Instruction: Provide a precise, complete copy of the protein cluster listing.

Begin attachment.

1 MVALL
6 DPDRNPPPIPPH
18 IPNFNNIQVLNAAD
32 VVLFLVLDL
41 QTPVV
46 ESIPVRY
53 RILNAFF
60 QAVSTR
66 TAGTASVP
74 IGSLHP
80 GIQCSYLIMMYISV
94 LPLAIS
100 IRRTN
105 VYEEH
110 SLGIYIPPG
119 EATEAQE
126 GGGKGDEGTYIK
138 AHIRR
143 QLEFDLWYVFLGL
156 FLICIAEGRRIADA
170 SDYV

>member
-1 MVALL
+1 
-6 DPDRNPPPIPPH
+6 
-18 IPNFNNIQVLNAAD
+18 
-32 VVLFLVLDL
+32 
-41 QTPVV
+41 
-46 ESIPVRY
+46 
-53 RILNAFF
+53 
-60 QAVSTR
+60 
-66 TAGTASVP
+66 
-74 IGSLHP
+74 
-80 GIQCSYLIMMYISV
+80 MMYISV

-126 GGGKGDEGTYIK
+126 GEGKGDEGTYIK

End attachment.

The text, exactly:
1 MVALL
6 DPDRNPPPIPPH
18 IPNFNNIQVLNAAD
32 VVLFLVLDL
41 QTPVV
46 ESIPVRY
53 RILNAFF
60 QAVSTR
66 TAGTASVP
74 IGSLHP
80 GIQCSYLIMMYISV
94 LPLAIS
100 IRRTN
105 VYEEH
110 SLGIYIPPG
119 EATEAQE
126 GGGKGDEGTYIK
138 AHIRR
143 QLEFDLWYVFLGL
156 FLICIAEGRRIADA
170 SDYV

>member
-1 MVALL
+1 
-6 DPDRNPPPIPPH
+6 
-18 IPNFNNIQVLNAAD
+18 
-32 VVLFLVLDL
+32 
-41 QTPVV
+41 
-46 ESIPVRY
+46 
-53 RILNAFF
+53 
-60 QAVSTR
+60 
-66 TAGTASVP
+66 
-74 IGSLHP
+74 
-80 GIQCSYLIMMYISV
+80 MMYISV

-126 GGGKGDEGTYIK
+126 GEGKGDEGTYIK